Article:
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Tuesday, November 11, 2008

Re: ISO Conservative Playwrights

posted by on November 11 at 14:01 PM

I don’t understand the recent obsession with wondering why there aren’t any conservative playwrights: Alison Carey at the Ashland Shakespeare Festival, Nicholas Hytner at the London National Theater, and now Terry Teachout at the Wall Street Journal.

Have there ever been conservative playwrights (other than the newly converted Mamet, who I suspect of a publicity stunt)? What would a conservative play look like? Hooray for the rule of law, minimize foreign entanglements, and strive for fiscal austerity?

I guess maybe The Imaginary Invalid, if abused as a political metaphor, could barely meet those criteria. But really, who cares? Conservative agitprop would be as wretched as liberal agitprop.

From Mr. Teachout:

the problem with today’s political theater is that its practitioners see their plays not as works of art but as means to an end. In such tedious exercises in left-wing agitprop as Sam Shepard’s “The God of Hell,” Caryl Churchill’s “Drunk Enough to Say I Love You?” and Tim Robbins’s “Embedded,” we are presented with a black-and-white universe of victims and villains, a place where every deck is stacked and never is heard a surprising word. Why would anybody with half a brain in his head — even a fire-breathing McCainiac, if such a creature exists — want to suffer through their right-wing equivalent?

Seriously. The theater-of-good-intentions has always made liberals look silly. Conservatives are better off without a version of their own.

And, to repeat: Conservatives who are fond of theatrics either work for Fox News or the clergy.

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There are a lot of sideways comments about Mamet's supposed new-found conservatism, but all I read in that infamous article was his claiming that he was no longer a 'Brain-Dead Liberal.' That is, he challenged his thinking, and realized that somethings he took for granted he didn't really believe anymore.

It's not like he's started blowing the ghost of Leo Strauss. He's just saying that he's not going to define himself by party lines.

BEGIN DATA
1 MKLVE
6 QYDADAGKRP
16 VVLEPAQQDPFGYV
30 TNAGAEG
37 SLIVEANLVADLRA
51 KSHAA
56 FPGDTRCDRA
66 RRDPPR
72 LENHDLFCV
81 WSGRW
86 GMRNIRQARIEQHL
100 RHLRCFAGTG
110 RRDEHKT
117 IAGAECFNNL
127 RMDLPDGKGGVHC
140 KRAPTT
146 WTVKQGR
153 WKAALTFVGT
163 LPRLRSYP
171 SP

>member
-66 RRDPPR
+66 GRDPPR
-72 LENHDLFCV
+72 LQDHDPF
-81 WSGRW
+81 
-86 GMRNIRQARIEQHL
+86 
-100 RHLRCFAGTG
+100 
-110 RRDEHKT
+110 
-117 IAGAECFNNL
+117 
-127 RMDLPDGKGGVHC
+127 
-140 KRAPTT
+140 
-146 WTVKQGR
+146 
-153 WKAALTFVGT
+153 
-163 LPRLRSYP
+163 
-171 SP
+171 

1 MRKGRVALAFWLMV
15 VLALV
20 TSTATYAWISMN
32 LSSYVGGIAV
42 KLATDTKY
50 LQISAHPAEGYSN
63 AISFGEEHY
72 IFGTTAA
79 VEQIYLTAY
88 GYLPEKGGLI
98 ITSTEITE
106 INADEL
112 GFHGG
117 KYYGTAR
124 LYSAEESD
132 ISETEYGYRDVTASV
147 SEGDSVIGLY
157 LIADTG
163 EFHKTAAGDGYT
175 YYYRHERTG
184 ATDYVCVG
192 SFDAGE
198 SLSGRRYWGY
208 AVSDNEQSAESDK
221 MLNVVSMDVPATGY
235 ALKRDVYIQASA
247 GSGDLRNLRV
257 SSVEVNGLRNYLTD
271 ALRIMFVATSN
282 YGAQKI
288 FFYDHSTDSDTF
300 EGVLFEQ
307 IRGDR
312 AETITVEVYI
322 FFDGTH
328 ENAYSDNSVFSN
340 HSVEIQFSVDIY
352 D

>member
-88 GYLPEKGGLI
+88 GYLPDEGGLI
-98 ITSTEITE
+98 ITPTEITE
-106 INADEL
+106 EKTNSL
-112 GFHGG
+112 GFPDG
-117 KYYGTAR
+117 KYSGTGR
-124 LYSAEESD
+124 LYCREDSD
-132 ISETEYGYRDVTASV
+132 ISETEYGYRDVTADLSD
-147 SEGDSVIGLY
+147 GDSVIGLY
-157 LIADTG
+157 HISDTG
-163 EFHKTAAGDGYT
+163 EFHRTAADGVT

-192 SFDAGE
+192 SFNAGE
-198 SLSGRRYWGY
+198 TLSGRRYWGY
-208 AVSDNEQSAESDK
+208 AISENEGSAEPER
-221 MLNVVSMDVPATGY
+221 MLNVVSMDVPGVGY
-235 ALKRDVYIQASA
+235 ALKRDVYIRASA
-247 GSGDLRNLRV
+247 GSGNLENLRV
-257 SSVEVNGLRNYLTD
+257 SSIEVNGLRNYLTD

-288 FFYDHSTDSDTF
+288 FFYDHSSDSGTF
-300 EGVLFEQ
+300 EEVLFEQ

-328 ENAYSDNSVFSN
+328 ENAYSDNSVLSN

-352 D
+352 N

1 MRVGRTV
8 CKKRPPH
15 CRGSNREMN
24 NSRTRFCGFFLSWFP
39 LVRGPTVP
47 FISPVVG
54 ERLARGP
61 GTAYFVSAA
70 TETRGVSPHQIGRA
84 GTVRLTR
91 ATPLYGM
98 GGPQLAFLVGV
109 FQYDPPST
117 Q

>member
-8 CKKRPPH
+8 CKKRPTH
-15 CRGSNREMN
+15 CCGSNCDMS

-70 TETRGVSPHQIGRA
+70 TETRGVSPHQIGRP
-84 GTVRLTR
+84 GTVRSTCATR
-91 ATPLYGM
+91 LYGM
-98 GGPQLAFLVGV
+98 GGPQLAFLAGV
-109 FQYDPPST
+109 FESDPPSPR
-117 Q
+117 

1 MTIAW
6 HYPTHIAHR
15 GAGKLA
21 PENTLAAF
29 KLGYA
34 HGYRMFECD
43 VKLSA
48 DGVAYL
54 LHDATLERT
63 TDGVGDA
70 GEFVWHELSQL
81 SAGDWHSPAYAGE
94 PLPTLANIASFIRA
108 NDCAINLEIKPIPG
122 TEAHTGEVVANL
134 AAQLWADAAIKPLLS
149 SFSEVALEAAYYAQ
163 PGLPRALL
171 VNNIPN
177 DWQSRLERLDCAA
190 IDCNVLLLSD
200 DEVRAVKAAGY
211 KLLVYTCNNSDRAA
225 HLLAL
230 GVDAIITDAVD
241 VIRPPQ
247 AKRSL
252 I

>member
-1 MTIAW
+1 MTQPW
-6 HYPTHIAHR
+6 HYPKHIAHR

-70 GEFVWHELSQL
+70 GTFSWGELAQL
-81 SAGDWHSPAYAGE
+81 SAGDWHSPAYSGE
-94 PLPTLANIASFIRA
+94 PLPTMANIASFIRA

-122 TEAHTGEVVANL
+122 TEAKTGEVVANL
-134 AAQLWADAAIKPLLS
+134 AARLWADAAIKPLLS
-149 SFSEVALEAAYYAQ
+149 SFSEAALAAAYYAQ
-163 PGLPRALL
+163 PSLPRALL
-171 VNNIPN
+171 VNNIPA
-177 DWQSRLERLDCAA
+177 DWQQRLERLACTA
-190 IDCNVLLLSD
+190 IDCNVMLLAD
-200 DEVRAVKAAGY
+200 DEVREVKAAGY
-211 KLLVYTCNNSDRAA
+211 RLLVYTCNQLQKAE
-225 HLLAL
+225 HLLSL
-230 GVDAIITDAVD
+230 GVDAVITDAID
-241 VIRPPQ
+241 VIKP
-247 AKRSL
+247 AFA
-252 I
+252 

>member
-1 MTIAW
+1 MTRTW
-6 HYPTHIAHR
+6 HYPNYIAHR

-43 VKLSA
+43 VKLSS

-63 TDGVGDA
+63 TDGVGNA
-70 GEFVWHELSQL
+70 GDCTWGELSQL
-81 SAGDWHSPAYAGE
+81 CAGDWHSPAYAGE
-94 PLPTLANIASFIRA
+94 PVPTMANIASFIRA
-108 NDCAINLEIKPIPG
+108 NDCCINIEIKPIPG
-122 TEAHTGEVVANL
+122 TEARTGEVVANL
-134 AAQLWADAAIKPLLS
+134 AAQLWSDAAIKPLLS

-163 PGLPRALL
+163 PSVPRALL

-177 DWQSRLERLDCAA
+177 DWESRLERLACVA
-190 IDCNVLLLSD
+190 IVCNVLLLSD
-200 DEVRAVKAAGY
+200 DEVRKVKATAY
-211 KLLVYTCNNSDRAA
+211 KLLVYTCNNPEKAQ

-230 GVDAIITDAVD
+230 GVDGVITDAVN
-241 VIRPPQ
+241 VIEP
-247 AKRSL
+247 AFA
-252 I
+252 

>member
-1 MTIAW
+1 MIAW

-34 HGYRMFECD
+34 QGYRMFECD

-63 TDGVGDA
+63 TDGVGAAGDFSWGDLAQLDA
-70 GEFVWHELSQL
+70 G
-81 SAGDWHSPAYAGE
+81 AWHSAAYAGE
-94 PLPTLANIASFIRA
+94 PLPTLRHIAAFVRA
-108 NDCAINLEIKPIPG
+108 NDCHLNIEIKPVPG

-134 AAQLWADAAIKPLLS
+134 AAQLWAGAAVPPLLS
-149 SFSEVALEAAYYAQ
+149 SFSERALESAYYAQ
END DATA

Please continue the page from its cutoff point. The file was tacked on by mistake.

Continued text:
Sounds pretty reasonable to me.

Posted by MonkeyNose | November 11, 2008 2:17 PM

Has there been much in the way of conservative artists of any medium since the Italian Futurists? Kinkade doesn't count.

Posted by el | November 11, 2008 2:25 PM

Playwrights are usually A.) College graduates and B.) Not Wealthy.

Posted by flamingbanjo | November 11, 2008 2:25 PM

Conservatives in creative fields are relatively rare across the board. The creative process tends to require a certain intrinsic degree of empathy.

Posted by Dougsf | November 11, 2008 2:26 PM

Perhaps Sarah Palin could write a play. An intelligent foray into why we need a conservative President who can't use his/her brains for anything but mouthing nonsense and who shows no inherent need to learn about anything but religious nonsense.

Posted by Vince | November 11, 2008 2:28 PM

Ayn Rand was a playwright before The Fountainhead was published.

You could also put her on the list of Asshole Playwrights.

Posted by Robin Sparkles | November 11, 2008 2:39 PM

A conservative playwright's scripts would be such a chore to read.

Posted by Greg | November 11, 2008 4:07 PM

uh, because you need to have an artistic soul in order to make art?

Posted by michael strangeways | November 11, 2008 4:20 PM

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